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REVIEWS

Review / Koyaanisqatsi At The Barbican / The Sight Of Living

I need to catch this one while I can and remember how it felt but tonight was pretty intense. It’s Phillip Glass’s 75th birthday so the Barbican are putting on a series of events. I saw Koyaanisqatsi, a.k.a Life Out Of Balance, advertised with full orchestra and sort of umm’d and ahh’d and thought I’ll leave it till my mate Scott called up with a spare ticket and seeing if I wanted it. Seemed rude not to as see it was Christmas so off we went.

The Barbican can be a soulless venue at times but it was sold out tonight for a full orchestra and choir playing the soundtrack to Koyaanisqatsi while the film was projected above them. I should clarify at this stage that this isn’t my normal idea of fun. Last gig I properly enjoyed was My Bloody Valentine at the Roundhouse doing ‘Loveless’ so a screen above an orchestra wasn’t really laying it on.

The orchestra walk on, the conductor gets a bigger clap than Glass himself (que?) and the titles roll. Then you realise there is something pretty flipping great about that soundtrack that I never really noticed in that Phillip Glass works his way around the orchestra from the starting (slow) syncopated keys to string to horns to choir before bringing it all together in various forms. From there its all about motion and speed. The visuals playing against the melodies – slow through to fast as the visuals get more intense. (I should say at this stage I am not sure, to be honest, exactly what Phillip Glass did on stage as he seemed to be doing exactly what I’d do half the time if I was in his position which was watch the screen and just sit there listening to this beautiful noise I’d created. I hope he could enjoy it.)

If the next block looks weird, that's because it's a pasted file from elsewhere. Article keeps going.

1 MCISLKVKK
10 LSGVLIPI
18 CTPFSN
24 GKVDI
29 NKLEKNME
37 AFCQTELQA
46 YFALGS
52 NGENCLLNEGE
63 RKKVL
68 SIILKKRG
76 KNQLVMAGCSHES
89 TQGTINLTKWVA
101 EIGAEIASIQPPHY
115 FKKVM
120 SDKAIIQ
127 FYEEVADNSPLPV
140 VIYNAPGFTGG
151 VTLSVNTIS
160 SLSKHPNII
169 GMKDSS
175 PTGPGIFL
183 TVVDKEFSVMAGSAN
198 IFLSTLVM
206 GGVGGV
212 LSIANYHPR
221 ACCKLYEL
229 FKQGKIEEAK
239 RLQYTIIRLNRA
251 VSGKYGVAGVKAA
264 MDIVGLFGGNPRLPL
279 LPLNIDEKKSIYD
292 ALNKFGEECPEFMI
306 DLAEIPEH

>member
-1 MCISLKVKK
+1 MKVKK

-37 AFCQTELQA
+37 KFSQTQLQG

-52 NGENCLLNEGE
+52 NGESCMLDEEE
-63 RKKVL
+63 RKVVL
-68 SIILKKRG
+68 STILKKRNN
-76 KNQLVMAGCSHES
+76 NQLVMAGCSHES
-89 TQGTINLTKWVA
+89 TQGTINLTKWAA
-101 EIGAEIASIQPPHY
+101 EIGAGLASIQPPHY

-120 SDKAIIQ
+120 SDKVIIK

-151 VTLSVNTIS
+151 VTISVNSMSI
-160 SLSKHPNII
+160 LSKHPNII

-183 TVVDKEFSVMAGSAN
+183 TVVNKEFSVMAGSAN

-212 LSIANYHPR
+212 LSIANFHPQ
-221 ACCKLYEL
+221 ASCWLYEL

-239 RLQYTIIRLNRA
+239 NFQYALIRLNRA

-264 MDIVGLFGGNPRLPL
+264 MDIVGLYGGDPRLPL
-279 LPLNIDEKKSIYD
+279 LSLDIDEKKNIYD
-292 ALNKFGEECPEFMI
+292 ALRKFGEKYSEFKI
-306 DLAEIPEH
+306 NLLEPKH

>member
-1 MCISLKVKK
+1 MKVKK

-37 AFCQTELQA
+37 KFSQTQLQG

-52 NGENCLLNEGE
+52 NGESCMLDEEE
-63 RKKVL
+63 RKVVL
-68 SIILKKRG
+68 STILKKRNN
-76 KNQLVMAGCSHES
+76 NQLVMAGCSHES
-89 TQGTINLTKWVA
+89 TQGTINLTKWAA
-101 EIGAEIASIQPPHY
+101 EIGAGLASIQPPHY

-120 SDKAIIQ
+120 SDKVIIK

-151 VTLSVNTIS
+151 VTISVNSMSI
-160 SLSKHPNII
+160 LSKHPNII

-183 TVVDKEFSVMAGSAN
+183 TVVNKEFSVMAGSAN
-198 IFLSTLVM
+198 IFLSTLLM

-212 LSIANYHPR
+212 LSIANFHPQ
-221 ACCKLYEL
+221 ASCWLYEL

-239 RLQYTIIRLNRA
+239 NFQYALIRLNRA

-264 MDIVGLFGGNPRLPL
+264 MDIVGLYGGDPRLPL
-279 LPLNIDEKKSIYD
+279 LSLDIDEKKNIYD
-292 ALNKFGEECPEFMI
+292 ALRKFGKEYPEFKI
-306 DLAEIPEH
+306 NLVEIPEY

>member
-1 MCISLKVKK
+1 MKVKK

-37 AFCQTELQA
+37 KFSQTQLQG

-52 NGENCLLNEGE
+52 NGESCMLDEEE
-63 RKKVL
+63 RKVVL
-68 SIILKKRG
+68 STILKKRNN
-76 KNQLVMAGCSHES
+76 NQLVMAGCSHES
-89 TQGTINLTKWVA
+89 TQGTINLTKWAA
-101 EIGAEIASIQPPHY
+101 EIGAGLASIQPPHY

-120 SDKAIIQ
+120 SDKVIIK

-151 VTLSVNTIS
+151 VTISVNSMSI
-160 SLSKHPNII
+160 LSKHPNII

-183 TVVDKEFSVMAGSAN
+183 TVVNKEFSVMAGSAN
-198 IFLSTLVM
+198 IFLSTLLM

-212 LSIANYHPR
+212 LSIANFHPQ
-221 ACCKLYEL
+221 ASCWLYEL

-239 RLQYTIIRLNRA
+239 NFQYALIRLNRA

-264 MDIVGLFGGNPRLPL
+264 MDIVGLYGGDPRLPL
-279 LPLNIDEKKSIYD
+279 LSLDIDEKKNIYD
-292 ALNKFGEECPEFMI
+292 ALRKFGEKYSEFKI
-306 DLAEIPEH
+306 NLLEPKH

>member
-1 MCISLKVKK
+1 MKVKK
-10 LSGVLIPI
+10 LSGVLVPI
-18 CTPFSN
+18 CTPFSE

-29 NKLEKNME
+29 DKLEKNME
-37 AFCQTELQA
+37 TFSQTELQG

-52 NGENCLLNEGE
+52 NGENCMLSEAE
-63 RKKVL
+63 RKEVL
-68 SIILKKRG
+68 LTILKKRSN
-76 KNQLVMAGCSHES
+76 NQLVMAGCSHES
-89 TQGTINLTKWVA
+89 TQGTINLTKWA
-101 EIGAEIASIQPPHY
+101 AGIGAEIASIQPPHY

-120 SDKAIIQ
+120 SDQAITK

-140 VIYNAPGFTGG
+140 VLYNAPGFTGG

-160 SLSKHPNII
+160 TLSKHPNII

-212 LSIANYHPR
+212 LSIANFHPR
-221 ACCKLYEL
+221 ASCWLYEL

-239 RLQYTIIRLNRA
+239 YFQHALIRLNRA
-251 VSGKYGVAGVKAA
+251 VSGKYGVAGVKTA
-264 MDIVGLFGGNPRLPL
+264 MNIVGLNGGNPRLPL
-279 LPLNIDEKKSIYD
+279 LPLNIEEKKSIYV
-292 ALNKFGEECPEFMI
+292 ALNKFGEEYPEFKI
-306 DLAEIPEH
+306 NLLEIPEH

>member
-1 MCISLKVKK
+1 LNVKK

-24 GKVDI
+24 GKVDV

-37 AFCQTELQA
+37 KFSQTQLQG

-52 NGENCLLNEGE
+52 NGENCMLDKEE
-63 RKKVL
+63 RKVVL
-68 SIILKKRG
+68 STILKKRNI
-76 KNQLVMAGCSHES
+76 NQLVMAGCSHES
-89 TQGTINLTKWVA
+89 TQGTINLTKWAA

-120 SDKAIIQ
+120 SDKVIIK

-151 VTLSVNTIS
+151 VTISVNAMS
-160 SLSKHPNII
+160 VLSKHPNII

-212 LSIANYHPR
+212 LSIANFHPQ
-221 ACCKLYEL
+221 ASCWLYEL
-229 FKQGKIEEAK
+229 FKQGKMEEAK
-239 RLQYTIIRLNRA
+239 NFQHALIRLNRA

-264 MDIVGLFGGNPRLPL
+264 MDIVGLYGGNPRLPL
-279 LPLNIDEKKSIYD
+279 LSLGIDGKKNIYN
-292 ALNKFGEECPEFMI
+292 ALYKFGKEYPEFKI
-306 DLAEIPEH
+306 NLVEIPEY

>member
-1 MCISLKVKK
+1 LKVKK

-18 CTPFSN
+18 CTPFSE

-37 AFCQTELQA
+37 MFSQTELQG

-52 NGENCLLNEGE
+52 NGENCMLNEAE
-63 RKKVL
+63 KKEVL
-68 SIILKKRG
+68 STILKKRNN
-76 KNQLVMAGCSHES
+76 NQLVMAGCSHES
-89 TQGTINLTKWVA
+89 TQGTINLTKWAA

There were certain points tonight where you sort of forgot you were watching a whole orchestra (quite an achievement considering you are faced with a stage) and zoned in on the perfect symmetry happening between your eyes and your ears. A race through life, commerce, industry, power and the earth. Everyday people on the street through to a Boing 747 in one of the slowest shots I have seen on a cinema screen.

Koyaanisqatsi looks better than ever now. And it’ll only get better. That early 80s look is pretty classic. I haven’t got a massive TV but if you’ve got one get it and get lost in it for an hour. A fine night and a fitting homage to Phillip Glass.

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